BEIRUT

Lebanon News

Berri defends own hybrid formula

Parliament Speaker Nabih Berri, left, heads a session at the Parliament in Beirut, Lebanon, Thursday, March 15, 2012. (The Daily Star/Mahmoud Kheir)

BEIRUT: Parliament Speaker Nabih Berri defended in remarks published Tuesday his own formula of a hybrid electoral law that joins both proportional representation and a winner-takes-all-system and said he was willing to convince his allies in the March 8 alliance of its merits.

“I presented a hybrid formula that [raises chances] for all camps to win in the elections,” Berri told As-Safir newspaper.

According to the speaker, the formula he has put forward would boost competition among rivals in the upcoming elections as the results of the polls could not be anticipated in advance.

“The most important thing about my hybrid formula is that its outcomes are unknown and that it is based on constructive obscurity,” Berri said.

Berri’s plan calls for 64 lawmakers to be elected based on a winner-takes-all system and another 64 to be elected under a proportional representation system.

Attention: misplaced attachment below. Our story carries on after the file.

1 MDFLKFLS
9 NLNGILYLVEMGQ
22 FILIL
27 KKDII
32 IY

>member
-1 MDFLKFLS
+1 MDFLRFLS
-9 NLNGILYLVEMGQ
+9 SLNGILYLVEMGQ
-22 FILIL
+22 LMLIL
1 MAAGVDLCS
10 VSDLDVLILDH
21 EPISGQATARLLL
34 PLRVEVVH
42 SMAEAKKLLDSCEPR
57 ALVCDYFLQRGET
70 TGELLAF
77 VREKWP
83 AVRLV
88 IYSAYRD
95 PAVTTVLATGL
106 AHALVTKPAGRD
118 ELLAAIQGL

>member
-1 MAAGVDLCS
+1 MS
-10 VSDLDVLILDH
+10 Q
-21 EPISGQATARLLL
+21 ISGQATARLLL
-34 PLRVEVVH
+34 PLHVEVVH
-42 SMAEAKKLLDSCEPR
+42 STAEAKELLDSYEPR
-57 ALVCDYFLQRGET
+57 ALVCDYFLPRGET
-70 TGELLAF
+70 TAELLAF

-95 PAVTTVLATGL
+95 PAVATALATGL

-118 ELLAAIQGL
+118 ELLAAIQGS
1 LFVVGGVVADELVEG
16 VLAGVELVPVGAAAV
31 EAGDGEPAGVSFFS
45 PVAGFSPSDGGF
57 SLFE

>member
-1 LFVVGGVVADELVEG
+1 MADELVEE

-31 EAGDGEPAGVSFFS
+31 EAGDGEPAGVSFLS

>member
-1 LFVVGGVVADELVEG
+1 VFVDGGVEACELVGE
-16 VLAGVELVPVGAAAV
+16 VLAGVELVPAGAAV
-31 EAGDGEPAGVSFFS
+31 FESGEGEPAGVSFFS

The speaker said he was ready to convince his allies in the March 8 of the merits of his proposal, adding that the opposition March 14 coalition had failed to submit any adequate formulas.

“I am willing to assume the responsibility for my proposal, even if it requires a debate with my allies ... but in return, what is the logical, alternative proposal presented by other groups?” he asked.

“It is not enough to present [empty] proposals that can’t compete with other suggestions,” said Berri.

Earlier this month, joint parliamentary committees endorsed the Orthodox Gathering law, in a vote boycotted by the Future Movement and Progressive Socialist Party.

Berri said that he had put the Orthodox Law to a vote when he sensed Future Movement lawmakers were “maneuvering” to avoid reaching a new electoral law.

Supporters of the Orthodox law claim that it secures fair representation for Christians in Parliament.

But the Orthodox proposal, which projects Lebanon as a single electoral district where each sect votes for its own MPs under a proportional representation system, is opposed by the country’s president and prime minister, the Future Movement, Progressive Socialist Party and independent Christian MPs.

The speaker added that although he “does not defend” the Orthodox law, he understood the reasons behind its proposal.

“Such a law has been implemented in Lebanon since 1943 in the distribution of electoral districts where one sect is dominant over others,” he said.

“We have been adopting it in secret, but now we are simply adopting it in the open,” he added.

 

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